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Queen, home, memory, homeostasis
I’m going to get a bit personal in this post, so be forewarned. Queen Elizabeth died last week. I confess I was overwhelmed by my reaction to this not-completely-unexpected event. Even though I would not describe myself as a staunch monarchist and even though I’m well-familiar with some of the dark side of British history and the behaviour of kings and queens, I am, I discovered, beneath it all, still a Briton. I revealed to my younger sister (and now to you) that I felt as though I’d lost my mother again. She confessed that she felt the same way. I cried a few times. What the actual?
It’s taken me a few days to come to terms with this unexpectedly visceral response—still going through it a little to tell you the truth. I’ve figured out that it has nothing to do with any kind of naïve support of a monarchy and empire that, let’s be honest, has inflicted quite a bit of suffering across the world, and more to do with personal history, home, identity, and place. These are all things that interest me intensely in my personal and my professional life, so perhaps not surprising that lots of triggers have been pulled.
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My sister reminded me that our mother used to say that she felt as though she was oddly twinned with Queen Elizabeth. They were born within exactly two months of one another. They both had four children—three boys and a girl—and they both spent much time in London. When Princess Elizabeth made her first public speech at the tender age of 14, broadcast on the radio in 1940, it was a message of support to children who had been evacuated to the countryside to escape the bombing of London during World War II. I don’t know whether or not my mother listened (hard to imagine that she hadn’t), but she was one of those children and had told me many stories of her unhappy experiences living on a farm away from the Blitz but also her family. Given that background, I suppose it isn’t that surprising that I’ve been so affected by the loss. I’m not a sentimental fool (ok, well not always), but I have some deep personal history here and, despite my occasional arguments to the contrary, I actually do have a deeply felt attachment to the place where I spent my first few years of life in England.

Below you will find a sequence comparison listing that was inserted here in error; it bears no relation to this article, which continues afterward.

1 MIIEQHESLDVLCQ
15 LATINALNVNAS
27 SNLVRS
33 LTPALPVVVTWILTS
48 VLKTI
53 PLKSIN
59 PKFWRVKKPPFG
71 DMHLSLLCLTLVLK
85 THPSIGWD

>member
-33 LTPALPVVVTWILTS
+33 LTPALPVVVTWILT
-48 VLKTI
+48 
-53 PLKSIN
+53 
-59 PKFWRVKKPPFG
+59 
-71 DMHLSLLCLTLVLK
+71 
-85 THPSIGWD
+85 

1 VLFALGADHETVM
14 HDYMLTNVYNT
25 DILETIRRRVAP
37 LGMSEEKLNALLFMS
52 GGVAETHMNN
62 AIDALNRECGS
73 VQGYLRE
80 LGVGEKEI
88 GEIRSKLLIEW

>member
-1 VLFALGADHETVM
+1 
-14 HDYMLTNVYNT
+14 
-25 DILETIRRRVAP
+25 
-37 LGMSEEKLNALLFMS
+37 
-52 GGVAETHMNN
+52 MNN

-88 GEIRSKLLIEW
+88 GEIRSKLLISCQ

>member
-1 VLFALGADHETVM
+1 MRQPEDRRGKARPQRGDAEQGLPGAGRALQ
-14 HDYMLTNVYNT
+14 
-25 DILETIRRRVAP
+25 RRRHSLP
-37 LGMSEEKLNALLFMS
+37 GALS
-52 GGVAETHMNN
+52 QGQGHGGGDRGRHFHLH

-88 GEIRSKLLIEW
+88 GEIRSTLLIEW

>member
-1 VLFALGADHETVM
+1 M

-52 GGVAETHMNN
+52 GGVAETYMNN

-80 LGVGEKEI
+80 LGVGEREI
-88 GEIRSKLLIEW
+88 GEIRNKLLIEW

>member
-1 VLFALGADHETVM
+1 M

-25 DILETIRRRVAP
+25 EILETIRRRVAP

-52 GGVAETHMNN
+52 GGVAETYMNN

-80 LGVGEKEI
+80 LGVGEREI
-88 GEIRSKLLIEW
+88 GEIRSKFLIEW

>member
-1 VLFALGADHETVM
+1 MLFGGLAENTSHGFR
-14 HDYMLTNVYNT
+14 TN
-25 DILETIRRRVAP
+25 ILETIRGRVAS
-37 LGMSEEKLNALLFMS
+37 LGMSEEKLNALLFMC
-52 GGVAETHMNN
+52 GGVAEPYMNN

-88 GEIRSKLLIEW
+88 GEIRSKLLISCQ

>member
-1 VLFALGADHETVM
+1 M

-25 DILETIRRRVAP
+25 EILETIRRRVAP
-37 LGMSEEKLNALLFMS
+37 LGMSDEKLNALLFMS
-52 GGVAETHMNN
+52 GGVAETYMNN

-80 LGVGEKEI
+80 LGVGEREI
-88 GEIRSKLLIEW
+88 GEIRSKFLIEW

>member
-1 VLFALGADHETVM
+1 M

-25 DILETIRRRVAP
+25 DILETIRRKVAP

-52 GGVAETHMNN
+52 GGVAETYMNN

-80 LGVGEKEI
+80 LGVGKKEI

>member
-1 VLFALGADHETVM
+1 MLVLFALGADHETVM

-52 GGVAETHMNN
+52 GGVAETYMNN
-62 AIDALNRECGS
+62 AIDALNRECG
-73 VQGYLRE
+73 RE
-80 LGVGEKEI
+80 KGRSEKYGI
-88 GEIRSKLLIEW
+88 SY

The Queen’s death seems to have come at a pivotal time in human history. I sometimes wonder whether people of a certain age (let’s call it the youth of old age) always feel this way, but it seems as though world events are careening out of control. We are gripped in the jaws of an environmental catastrophe which is no longer unfurling in slow-motion but is in the headlines daily, the world is rent with geopolitical conflict that could have existential consequences, democracy seems under threat everywhere, and people generally seem so overwhelmed with it all and so anxious and afraid that extremist right-wing politics are in the ascent. Even here in sleepy little Canada, a newly elected leader of one of our national political parties seems to have some concerning aspirations that might well tilt us towards a fascistic state. So, given all of that context, it is perhaps not surprising that the death of a monarch who has symbolized a part of what I considered my spiritual home for as long as I have memories, a part of my life history’s stable base that extends to a time before I was even born, has made my soul restless and anxious.